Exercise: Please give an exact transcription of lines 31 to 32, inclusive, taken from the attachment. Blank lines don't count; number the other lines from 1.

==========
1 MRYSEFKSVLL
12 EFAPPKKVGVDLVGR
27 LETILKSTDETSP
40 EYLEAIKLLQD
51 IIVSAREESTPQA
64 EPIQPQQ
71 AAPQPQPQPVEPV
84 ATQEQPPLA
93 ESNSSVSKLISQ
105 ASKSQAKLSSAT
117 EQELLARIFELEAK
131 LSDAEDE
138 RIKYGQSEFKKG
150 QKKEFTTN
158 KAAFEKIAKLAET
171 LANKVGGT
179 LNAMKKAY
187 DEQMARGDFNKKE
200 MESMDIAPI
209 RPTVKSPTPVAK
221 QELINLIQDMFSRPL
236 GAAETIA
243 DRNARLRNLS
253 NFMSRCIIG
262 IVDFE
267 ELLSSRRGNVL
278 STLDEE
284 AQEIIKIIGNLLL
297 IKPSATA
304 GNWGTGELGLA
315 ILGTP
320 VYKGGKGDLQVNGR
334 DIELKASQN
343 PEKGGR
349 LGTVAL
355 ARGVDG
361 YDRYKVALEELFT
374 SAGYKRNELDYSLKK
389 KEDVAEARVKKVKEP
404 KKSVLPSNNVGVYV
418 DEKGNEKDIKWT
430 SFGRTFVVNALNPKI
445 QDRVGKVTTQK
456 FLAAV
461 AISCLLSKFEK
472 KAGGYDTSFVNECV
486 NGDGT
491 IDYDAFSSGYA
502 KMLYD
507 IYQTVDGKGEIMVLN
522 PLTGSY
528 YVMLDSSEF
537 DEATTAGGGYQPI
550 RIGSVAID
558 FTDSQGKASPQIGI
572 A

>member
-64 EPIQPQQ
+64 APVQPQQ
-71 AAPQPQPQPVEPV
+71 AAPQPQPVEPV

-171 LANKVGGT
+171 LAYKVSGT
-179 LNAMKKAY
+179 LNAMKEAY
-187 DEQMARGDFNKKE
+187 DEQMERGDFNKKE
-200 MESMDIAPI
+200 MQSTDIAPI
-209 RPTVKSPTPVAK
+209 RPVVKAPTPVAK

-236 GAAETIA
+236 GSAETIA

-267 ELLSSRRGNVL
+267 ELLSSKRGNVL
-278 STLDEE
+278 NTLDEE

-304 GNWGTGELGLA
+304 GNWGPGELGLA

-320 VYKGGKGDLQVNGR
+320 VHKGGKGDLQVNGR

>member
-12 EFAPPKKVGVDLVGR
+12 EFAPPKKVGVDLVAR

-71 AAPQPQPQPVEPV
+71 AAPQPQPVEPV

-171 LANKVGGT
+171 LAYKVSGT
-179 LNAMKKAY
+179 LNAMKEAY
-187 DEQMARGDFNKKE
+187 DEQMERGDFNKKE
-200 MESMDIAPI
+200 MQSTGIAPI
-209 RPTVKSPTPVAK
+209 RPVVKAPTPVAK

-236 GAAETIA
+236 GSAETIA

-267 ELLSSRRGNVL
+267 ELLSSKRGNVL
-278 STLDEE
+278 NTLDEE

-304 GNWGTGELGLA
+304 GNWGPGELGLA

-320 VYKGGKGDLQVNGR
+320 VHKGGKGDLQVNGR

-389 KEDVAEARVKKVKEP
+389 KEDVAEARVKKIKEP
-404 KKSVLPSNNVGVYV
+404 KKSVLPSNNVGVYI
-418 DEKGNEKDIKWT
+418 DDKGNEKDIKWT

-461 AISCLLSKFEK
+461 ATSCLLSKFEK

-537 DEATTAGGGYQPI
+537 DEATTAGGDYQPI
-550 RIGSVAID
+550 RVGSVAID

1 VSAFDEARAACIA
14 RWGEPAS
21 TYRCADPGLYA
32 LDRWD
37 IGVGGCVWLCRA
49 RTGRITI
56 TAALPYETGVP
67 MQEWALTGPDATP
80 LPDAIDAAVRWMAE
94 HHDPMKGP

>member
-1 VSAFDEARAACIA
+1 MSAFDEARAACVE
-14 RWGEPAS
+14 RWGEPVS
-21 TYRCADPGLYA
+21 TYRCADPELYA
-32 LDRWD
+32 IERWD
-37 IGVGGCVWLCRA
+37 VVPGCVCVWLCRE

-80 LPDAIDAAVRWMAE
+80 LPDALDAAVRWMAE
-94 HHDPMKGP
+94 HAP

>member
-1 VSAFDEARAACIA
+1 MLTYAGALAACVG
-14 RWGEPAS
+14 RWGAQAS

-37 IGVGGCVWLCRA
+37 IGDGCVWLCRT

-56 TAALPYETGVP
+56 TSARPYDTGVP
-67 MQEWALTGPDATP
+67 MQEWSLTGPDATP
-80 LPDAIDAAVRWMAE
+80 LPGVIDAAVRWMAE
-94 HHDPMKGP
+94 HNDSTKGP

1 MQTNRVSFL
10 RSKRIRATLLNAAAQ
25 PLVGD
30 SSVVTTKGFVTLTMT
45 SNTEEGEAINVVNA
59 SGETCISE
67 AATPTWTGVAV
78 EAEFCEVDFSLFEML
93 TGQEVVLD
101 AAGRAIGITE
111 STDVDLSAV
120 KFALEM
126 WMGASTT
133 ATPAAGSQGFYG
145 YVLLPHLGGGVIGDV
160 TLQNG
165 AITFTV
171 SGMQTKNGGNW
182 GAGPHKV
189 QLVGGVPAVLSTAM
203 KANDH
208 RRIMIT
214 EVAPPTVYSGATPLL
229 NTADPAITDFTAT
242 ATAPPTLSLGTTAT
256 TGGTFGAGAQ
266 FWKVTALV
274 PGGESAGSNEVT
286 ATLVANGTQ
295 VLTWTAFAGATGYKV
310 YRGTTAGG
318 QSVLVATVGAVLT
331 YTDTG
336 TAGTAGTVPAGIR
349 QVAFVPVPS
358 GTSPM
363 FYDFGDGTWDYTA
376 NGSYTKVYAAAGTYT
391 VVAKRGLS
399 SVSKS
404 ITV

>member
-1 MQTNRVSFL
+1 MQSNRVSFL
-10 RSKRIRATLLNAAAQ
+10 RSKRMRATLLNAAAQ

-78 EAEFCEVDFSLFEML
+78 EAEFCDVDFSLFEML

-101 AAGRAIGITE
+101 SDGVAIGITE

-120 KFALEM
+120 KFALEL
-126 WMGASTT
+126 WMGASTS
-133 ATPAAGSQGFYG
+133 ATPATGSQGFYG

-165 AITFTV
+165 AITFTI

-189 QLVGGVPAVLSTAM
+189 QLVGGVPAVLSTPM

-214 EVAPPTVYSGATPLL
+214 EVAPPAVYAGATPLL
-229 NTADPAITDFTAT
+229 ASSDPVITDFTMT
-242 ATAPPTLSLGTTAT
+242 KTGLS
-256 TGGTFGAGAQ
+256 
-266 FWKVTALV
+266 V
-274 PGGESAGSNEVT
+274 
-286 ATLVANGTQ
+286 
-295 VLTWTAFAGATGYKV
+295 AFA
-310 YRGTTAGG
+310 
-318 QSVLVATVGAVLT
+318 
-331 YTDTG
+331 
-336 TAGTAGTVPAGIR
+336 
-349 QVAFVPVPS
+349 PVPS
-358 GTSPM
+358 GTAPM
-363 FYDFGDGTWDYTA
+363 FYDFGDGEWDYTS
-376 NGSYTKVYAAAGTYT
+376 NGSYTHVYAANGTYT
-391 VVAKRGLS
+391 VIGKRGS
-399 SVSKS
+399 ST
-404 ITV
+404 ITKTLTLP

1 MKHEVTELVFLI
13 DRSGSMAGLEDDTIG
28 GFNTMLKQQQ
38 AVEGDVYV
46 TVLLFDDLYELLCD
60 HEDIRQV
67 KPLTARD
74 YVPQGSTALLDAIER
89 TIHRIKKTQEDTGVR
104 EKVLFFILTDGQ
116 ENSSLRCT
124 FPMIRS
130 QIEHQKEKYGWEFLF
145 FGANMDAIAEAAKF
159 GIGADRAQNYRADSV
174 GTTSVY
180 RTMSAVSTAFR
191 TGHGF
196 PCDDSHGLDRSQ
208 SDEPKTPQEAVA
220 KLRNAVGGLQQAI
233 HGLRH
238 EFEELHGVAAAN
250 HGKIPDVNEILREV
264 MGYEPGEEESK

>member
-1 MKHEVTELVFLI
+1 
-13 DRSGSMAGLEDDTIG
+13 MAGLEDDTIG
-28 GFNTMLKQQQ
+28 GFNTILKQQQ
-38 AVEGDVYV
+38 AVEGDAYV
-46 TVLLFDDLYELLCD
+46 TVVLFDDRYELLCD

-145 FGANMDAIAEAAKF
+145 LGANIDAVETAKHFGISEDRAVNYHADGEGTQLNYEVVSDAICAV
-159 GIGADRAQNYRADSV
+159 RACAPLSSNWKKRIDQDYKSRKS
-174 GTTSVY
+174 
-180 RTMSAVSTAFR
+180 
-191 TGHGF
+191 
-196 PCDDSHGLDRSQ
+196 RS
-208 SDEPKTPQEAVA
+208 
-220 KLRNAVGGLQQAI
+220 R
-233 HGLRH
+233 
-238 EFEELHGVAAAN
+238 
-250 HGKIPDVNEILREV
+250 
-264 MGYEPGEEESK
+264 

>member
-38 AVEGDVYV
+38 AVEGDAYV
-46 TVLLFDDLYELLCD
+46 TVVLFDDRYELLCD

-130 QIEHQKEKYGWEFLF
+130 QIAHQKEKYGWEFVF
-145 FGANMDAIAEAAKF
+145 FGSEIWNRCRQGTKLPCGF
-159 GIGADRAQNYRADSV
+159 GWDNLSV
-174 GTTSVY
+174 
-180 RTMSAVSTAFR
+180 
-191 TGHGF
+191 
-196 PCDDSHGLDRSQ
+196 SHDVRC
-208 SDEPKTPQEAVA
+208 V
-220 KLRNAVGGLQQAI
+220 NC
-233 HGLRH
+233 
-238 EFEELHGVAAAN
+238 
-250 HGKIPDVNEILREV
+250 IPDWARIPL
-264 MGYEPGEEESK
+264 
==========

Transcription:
315 ILGTP
320 VYKGGKGDLQVNGR